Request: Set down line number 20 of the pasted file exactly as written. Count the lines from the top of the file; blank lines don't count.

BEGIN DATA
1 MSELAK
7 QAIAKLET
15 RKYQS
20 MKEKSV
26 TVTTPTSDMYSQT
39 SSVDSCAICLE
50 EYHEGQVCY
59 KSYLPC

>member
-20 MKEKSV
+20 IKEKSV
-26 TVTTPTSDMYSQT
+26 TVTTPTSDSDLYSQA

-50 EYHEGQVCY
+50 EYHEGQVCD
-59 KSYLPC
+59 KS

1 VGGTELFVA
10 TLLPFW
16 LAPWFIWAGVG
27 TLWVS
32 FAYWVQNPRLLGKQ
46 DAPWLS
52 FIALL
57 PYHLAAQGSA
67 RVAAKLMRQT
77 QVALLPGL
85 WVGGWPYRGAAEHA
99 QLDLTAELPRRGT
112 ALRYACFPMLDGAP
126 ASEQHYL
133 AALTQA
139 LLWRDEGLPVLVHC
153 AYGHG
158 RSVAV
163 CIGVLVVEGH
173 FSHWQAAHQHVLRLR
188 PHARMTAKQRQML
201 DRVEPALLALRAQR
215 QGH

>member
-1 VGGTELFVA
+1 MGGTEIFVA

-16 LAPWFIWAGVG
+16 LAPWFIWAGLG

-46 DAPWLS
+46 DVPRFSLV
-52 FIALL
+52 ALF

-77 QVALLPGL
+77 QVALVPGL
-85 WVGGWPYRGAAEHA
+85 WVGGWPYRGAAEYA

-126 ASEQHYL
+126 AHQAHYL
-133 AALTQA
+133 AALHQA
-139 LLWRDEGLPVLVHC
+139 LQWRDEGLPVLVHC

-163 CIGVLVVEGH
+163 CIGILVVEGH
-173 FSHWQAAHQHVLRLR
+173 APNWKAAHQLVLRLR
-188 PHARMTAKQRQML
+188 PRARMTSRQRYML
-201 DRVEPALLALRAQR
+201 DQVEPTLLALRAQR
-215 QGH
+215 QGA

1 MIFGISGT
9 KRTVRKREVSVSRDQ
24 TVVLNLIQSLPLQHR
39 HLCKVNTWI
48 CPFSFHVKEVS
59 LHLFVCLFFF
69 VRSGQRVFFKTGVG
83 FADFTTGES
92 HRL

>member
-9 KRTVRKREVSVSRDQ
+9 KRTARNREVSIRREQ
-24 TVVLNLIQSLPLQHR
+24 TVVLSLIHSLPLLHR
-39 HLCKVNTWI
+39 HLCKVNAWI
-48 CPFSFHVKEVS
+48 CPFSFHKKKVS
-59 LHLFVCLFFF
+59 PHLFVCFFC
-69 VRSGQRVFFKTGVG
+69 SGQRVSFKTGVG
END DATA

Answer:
16 LAPWFIWAGVG